China media: President Xi's diplomacy
Papers say President Xi Jinping's recent visits to Australia, New Zealand and Fiji have improved China's "diplomatic image".
Describing the week-long trip as a "finale of Chinese diplomacy" for this year, Foreign Minister Wang Yi said that "China enjoyed a fruitful diplomatic year by linking the country and the world more closely", the China Daily reports.
Agreeing with Mr Wang's views, the People's Daily says that the "finale" has "drawn China and the Oceania countries closer" and "further improved China's diplomatic strategy in the wider region".
"It [the strategy] will have an important and deeper impact on the development of the Asia Pacific and the world," adds the paper.
Analysts interviewed by the Global Times say that Mr Xi's trip has "demonstrated a new diplomatic style as China seeks to reshape its international image as a major world power by developing wide diplomatic ties…(with) both smaller and major countries".
"China has displayed a new diplomatic image of widely developing ties with countries around the world. Mr Xi's state visit has proven that China is focusing not only on developing relations with major countries, but also smaller ones...," Huang Wei, a professor with the Chinese Academy of Social Sciences, tells the paper.
Pundits note that India has also developed its ties with Pacific Island nations, but it is "building its status as a regional power", whereas China seeks to "develop relationships with Fiji and its neighbouring countries from a more global perspective, one in which China acts as an international leader".
The Beijing News observes Mr Xi's itinerary was "carefully selected" to further enhance Beijing's influence in the region.
"Australia and New Zealand are important partners of China in the southern hemisphere. China is their largest trading partners. In politics, both countries have upgraded their ties with Beijing to become a comprehensive strategic partners," says the paper.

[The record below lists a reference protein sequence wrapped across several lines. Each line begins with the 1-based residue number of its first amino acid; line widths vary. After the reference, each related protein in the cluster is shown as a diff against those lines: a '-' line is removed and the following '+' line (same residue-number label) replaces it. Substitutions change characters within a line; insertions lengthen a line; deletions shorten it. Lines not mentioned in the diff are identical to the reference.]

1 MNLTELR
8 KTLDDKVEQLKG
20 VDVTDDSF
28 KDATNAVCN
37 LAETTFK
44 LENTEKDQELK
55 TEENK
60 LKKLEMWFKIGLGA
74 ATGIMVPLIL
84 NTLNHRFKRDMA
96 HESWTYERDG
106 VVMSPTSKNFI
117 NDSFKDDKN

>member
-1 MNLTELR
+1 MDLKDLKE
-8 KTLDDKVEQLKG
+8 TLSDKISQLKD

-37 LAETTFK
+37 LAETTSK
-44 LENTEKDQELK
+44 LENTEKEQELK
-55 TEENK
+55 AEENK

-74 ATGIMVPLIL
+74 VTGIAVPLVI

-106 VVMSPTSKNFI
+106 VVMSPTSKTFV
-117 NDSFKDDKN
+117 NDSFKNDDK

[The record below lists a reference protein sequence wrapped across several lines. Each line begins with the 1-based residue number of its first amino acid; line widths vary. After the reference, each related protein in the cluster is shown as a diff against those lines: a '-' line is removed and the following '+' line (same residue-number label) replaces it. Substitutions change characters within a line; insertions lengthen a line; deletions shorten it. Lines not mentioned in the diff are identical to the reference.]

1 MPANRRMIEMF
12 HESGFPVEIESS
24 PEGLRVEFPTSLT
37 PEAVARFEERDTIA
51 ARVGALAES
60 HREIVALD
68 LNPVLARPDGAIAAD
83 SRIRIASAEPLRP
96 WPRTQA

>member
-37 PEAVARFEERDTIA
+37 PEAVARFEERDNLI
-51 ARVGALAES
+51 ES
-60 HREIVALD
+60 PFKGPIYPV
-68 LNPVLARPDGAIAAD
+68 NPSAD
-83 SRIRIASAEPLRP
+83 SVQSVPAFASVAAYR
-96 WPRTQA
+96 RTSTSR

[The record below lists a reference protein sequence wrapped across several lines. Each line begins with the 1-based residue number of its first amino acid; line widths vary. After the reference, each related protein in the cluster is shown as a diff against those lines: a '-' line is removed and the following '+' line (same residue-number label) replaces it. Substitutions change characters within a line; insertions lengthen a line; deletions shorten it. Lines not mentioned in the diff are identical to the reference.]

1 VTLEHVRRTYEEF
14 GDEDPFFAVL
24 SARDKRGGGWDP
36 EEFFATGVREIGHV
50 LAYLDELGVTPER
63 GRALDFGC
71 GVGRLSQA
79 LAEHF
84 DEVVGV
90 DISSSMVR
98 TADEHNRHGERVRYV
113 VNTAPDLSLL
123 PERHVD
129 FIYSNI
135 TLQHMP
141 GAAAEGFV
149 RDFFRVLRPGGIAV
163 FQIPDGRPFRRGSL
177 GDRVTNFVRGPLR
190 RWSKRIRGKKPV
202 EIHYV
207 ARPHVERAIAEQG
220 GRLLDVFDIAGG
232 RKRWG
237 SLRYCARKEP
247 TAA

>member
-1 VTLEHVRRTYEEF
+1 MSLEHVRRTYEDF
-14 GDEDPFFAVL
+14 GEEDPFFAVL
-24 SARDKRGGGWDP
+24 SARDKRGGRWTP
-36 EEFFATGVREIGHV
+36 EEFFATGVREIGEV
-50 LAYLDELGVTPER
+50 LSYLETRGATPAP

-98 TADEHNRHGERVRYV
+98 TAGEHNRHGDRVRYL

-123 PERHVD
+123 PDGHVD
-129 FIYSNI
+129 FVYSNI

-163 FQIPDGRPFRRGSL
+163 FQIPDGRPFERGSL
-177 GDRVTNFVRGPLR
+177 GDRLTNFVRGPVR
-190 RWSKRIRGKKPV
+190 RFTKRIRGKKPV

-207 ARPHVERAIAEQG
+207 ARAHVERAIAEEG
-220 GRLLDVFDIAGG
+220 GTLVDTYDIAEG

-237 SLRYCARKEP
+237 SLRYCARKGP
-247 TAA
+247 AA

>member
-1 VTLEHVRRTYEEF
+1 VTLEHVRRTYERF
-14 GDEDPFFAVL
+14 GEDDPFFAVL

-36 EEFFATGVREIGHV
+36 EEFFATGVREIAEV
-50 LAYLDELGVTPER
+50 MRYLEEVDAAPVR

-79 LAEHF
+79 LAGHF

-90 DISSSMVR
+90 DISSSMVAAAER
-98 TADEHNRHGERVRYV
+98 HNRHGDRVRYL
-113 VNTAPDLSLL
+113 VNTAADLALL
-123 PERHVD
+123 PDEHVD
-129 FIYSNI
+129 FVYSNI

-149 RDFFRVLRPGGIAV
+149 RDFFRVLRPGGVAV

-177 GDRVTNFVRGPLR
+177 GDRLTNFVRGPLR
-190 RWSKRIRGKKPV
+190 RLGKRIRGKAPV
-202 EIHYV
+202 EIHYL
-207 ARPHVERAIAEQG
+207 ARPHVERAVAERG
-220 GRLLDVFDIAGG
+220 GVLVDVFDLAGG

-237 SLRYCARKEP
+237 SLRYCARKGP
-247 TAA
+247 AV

India's 'backward infrastructure'
And finally, some papers cast doubts on India's economic development against the backdrop of Prime Minister Narendra Modi's push on turning India into a global manufacturing hub.
Mr Modi launched the pro-manufacturing "Make in India" campaign in September in the hope of boosting investment and economic growth.
Commenting on Mr Modi's campaign, an article in the People's Daily wonders if India can succeed in becoming a "global factory" with its "backward infrastructure".
"India is known as the global office. They must be facing helplessness as it wants to transform itself to become the global factory," says the article.
The paper highlights that India's share in world export in 2013 was "only 1.7%, far behind China's 11%". It adds that India's outsourcing business "does little to help alleviation of poverty" in the country.
The paper agrees that India has a "good foundation and potential" to develop its manufacturing industry due to such reasons as the wider usage of English and "lesser suspicions of the US and Europe towards Delhi".
But it reminds investors to take note of the "transaction costs" of doing business in the South Asia country.
"You cannot change the investment environment overnight… The English-speaking population is concentrated in the elite group, and the number of young people who are university graduates are less than 20 million," it points out.